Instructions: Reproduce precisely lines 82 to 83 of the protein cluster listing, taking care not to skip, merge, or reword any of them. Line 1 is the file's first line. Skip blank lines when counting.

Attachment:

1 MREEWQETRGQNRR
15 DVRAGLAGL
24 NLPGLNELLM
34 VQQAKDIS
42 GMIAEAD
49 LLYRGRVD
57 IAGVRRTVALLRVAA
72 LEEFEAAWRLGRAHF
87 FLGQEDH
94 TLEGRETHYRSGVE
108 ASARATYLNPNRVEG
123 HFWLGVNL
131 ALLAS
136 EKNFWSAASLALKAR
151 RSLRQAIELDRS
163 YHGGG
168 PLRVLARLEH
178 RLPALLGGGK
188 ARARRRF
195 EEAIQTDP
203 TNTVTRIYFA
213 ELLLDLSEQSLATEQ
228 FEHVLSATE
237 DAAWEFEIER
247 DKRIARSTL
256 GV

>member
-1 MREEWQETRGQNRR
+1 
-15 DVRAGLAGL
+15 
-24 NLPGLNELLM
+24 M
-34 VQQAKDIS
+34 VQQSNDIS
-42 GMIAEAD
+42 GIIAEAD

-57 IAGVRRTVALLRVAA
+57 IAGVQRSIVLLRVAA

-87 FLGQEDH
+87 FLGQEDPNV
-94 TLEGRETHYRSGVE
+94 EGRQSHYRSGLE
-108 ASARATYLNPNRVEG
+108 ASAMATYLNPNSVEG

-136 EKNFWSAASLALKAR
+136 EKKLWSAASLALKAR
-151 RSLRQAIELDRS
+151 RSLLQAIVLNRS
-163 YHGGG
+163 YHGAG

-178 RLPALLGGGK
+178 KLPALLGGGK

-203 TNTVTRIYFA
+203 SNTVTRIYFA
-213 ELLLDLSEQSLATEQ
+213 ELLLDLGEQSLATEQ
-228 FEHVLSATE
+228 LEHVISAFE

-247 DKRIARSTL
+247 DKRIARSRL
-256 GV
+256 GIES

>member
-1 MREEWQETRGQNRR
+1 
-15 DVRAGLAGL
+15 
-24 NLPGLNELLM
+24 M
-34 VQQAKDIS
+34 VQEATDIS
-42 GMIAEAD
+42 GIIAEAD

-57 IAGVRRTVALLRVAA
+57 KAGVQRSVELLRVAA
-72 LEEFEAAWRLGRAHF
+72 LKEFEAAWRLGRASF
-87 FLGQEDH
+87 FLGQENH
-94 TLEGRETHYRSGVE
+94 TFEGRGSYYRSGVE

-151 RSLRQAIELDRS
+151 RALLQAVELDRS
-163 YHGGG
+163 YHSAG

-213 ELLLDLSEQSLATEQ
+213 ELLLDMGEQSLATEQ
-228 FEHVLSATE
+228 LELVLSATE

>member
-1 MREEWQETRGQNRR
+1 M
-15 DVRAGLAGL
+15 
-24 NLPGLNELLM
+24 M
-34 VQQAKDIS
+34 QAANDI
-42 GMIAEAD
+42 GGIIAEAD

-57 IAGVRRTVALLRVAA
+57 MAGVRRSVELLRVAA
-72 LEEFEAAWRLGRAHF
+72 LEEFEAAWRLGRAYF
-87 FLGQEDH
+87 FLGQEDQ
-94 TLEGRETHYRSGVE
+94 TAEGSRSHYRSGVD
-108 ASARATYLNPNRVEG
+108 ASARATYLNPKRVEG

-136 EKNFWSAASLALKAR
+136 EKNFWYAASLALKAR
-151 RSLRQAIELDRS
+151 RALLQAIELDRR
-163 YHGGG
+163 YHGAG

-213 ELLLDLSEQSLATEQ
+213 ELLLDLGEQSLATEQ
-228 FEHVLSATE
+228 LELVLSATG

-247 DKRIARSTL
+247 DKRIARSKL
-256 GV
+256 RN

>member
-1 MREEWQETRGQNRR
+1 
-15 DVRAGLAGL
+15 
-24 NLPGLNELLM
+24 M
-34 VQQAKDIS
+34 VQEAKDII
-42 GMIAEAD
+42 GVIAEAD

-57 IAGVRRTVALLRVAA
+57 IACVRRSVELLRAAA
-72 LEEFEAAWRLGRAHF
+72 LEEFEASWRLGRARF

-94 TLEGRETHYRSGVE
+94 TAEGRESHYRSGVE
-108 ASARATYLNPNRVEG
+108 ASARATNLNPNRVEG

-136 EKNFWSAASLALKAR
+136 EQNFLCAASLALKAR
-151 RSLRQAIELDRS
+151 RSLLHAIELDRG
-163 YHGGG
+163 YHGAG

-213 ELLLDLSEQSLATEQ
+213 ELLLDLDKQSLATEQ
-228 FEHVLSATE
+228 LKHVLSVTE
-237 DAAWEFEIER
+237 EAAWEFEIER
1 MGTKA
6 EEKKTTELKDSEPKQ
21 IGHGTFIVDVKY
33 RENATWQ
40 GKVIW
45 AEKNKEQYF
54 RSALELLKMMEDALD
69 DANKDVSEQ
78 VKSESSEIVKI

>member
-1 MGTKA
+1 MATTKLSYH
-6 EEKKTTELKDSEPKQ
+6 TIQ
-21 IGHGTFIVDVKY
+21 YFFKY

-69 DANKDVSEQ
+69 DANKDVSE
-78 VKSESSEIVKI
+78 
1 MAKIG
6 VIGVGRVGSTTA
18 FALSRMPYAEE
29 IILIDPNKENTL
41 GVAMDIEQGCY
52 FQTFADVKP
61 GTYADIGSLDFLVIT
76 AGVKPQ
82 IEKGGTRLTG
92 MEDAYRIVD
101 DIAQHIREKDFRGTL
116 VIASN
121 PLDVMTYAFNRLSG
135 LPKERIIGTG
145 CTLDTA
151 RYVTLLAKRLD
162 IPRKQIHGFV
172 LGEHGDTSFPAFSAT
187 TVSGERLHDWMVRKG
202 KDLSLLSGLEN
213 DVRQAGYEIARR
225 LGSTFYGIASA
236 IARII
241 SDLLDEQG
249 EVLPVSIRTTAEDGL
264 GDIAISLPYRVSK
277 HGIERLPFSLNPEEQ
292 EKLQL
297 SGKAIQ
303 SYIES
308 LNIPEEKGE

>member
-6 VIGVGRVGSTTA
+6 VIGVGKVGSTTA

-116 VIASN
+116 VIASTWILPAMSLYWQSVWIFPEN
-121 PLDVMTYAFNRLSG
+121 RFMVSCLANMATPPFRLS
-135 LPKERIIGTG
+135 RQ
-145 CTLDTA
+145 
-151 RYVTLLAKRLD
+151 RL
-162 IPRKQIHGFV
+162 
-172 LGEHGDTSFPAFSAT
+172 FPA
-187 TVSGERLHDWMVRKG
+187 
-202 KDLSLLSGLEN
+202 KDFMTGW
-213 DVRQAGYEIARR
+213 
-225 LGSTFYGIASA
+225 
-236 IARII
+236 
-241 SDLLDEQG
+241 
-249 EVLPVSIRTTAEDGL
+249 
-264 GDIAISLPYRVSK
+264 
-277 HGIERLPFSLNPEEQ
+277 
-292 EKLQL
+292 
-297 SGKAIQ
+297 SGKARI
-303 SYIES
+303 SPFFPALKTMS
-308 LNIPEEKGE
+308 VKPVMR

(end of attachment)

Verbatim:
+94 TFEGRGSYYRSGVE

-151 RSLRQAIELDRS